Consumers claimed they would pay as much as $4.20 per month to access popular apps if those services were no longer offered for free, marketing company McGuffin Creative Group found.
In an online survey, 2,004 consumers aged 18 to 71 years old were asked what they would be willing to pay if a subscription fee were required for some of the most popular free apps. Though they were given the option to say they would pay nothing and stop using the service, a majority of users were content to shell out a small monthly fee.
WhatsApp had the largest percentage of users willing to pay (89 per cent); Google Drive, FaceTime and LinkedIn tied for second (79 per cent); with Google Maps and the company’s Translate app tied for third (78 per cent).
Users were least willing to pay for Facebook (64 per cent), Venmo (66 per cent) and Messenger (66 per cent).
Respondents said they would pay the most for YouTube (an average of $4.20), Google Maps ($3.48) and Google Drive ($3.31).
The rates chosen by users would amount to an annual cost of less than $51 per app. McGuffin Creative Group noted the companies behind these popular titles could “make extraordinary sums of money at these price points, given the number of users they’ve accumulated”.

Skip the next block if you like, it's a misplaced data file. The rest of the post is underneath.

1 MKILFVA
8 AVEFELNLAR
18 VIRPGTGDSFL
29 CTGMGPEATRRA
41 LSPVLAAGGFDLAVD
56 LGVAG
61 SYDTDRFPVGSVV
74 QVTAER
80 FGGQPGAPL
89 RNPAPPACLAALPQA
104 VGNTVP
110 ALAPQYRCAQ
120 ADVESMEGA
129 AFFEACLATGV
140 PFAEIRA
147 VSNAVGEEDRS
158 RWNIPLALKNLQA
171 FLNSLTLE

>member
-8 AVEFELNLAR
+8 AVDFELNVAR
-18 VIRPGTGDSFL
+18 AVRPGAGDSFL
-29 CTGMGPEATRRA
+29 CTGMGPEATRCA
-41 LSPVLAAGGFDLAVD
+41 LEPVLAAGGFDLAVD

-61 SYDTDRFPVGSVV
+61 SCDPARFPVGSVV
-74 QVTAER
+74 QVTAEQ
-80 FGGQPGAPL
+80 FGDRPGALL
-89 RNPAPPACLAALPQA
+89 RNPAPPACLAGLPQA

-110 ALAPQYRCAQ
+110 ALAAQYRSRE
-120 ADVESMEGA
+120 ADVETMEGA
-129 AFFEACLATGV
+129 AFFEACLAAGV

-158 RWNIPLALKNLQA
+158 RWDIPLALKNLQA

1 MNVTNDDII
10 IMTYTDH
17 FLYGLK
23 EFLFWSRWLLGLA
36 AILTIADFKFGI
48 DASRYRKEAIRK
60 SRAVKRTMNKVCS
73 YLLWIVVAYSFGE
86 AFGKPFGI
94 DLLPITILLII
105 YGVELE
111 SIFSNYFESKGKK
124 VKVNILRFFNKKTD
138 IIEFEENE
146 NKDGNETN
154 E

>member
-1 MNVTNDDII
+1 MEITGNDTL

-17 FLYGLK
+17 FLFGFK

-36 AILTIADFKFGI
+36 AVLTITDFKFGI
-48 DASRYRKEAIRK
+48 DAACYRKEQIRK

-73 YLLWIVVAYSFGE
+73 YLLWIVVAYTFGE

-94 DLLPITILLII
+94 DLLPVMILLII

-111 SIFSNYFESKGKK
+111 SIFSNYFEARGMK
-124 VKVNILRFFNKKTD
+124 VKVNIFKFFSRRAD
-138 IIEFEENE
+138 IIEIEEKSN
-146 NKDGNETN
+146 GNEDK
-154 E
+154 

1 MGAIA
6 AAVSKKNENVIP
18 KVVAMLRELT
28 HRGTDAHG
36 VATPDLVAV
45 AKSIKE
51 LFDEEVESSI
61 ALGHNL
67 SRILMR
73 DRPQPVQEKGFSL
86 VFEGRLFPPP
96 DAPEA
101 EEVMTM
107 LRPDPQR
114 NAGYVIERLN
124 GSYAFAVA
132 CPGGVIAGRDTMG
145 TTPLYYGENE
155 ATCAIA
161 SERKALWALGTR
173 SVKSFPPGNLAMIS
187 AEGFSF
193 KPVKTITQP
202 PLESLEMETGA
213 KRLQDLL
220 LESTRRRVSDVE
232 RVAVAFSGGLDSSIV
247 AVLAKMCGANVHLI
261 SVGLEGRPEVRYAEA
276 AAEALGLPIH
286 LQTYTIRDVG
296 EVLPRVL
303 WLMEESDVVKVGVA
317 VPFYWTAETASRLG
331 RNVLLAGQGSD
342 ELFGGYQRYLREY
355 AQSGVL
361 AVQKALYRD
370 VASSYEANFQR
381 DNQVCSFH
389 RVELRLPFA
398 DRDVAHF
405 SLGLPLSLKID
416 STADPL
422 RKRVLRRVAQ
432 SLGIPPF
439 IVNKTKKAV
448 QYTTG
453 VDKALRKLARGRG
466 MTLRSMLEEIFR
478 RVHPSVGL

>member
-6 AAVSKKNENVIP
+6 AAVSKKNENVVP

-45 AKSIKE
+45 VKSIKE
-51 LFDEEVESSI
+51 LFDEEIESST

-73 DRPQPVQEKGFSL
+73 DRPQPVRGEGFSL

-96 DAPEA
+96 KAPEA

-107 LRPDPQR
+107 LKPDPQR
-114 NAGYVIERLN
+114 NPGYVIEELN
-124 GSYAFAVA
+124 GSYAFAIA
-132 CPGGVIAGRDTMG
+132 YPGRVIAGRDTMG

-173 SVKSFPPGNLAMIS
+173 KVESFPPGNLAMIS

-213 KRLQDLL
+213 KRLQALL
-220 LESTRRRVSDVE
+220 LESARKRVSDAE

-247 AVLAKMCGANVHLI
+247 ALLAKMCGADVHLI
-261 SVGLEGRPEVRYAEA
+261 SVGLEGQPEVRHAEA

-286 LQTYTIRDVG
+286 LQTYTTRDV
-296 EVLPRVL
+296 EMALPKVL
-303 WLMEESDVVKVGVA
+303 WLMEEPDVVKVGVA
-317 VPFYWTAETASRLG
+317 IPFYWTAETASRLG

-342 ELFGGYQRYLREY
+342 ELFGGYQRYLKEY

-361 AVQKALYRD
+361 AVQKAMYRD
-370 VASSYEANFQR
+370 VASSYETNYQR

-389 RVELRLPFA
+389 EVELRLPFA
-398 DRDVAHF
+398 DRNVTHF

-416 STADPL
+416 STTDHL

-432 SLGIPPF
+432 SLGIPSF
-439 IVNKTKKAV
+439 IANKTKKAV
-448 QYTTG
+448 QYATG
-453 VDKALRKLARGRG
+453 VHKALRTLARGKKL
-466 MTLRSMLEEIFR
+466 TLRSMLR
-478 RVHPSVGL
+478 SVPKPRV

For instance, at the $4.20 per month rate, McGuffin Creative Group projected YouTube could boost revenue by more than 1,900 per cent over the $3.4 billion earned through advertising sales alone in 2018.
The marketing company insisted its goal with the survey was “not to provide a roadmap to greater technology-industry profitability, but to instead show that our digital world has upended the old idea that there’s no value in receiving something for nothing”.Subscribe to our daily newsletter Back